Adobe diversity by the numbers.

We measure our progress on diversity and inclusion in many ways, from regularly surveying employees about their workplace experiences to monitoring the fairness of our hiring and compensation practices. One important dimension of this effort is tracking the makeup of our employee base over time.


Gender at Adobe.

From fiscal 2018 to 2019, we increased the number of females in our global employee base by 1 percent relative to males. The exact gender mix varied across our sites and geographies.

Our data - Gender

  *Leadership: Employees who are director-level and above with at least one full-time employee direct report.

*Technical: Roles that research, design, develop, document, analyze, test, modify, prototype, maintain, administer, customize, install, implement and support - computer software, programs, applications, databases and/or computer hardware, networks, storage, security and infrastructure.

Race and ethnicity at Adobe.

At the end of fiscal 2019, underrepresented minorities (i.e., those who identify as Black/African American, Hispanic/Latino, Native American, Pacific Islander and/or two or more races) comprised 10.2% of our U.S. employee base, an increase of 0.6% from 2018.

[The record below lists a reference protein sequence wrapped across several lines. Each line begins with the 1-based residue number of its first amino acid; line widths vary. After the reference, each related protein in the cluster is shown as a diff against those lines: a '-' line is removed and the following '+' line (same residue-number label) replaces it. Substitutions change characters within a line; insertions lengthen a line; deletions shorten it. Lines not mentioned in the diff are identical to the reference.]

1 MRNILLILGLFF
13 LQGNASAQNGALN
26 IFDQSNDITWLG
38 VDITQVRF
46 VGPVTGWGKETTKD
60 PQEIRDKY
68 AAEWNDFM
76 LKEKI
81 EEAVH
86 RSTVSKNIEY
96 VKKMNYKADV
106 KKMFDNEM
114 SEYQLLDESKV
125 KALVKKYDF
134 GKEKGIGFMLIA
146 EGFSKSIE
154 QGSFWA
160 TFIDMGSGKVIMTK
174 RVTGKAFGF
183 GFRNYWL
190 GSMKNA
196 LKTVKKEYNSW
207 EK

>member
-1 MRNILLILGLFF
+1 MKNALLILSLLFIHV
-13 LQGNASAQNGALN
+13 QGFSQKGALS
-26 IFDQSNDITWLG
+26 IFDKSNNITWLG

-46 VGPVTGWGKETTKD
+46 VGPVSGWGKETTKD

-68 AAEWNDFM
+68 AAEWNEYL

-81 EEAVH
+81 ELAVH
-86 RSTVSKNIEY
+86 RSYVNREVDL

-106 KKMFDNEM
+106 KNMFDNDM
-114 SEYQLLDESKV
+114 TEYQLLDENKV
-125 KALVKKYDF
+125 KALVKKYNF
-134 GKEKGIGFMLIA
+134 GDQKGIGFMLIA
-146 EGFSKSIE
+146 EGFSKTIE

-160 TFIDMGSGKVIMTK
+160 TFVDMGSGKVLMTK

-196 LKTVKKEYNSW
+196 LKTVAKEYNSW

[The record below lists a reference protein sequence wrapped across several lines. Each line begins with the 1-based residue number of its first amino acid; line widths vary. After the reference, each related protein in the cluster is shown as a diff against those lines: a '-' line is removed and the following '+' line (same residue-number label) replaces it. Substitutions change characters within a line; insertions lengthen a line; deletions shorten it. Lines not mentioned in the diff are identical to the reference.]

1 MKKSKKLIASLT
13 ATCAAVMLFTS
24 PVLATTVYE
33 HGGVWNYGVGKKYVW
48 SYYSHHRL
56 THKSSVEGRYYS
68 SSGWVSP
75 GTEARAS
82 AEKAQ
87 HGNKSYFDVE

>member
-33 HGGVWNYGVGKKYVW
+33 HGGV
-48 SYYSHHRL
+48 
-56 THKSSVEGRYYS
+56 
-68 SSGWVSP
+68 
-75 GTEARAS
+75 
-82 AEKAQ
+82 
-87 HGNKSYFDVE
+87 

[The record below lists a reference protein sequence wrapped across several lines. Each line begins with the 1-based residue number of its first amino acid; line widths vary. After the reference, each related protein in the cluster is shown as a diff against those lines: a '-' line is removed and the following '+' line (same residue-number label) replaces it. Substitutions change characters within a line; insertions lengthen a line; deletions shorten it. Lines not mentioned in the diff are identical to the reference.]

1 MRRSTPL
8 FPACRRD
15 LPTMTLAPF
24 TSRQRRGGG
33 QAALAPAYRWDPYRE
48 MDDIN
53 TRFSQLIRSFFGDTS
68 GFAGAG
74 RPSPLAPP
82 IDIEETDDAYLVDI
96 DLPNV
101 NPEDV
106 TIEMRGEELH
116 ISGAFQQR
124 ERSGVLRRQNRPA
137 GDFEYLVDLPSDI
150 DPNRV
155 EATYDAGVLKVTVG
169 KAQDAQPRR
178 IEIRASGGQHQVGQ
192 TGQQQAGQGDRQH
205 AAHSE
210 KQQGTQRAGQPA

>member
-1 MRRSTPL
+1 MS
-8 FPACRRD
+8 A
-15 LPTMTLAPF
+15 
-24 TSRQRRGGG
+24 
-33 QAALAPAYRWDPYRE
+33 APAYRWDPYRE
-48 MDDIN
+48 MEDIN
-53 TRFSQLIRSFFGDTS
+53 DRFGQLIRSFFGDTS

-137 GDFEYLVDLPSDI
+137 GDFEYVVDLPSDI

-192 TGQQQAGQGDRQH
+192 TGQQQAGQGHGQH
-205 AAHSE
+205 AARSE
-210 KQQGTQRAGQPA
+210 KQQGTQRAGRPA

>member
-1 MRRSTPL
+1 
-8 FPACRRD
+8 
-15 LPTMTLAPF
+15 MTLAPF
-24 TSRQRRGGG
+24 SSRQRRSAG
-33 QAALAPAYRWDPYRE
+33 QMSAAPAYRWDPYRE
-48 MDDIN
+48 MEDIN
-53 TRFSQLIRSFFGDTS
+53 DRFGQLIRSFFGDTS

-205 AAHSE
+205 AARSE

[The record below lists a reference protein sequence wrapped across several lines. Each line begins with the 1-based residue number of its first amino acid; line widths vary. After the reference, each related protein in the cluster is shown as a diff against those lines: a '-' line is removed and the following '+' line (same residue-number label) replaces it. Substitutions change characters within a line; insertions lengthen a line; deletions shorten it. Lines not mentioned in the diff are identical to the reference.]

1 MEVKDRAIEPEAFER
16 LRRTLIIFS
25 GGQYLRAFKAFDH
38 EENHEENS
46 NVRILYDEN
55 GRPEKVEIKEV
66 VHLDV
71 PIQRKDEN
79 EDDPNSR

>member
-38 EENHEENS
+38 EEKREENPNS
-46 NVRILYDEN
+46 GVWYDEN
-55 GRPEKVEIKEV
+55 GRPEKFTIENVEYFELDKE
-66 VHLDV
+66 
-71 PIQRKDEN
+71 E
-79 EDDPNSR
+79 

Our data - Ethnicity
Gender bar graph

Data source: Adobe regular employee data ending fiscal year 2019 (November 29, 2019). Percentages may not add up to 100 due to rounding.


Data reflects Adobe employees who have voluntarily disclosed their gender and U.S. race and ethnicity data. <1% of our global employee base has not disclosed gender data and <3% of our U.S. employee base has not disclosed race and/or ethnicity data. 


View Adobe’s 2018 EEO-1 report, which reflects U.S. government reporting requirements, here.


Pay parity data.

We’re proud to say we have achieved global gender pay parity for Adobe employees as of October 2018. We’ve also achieved pay parity among white and nonwhite employees in the U.S., and we’re focused on maintaining pay parity as we continue to grow.

Learn more about pay parity ›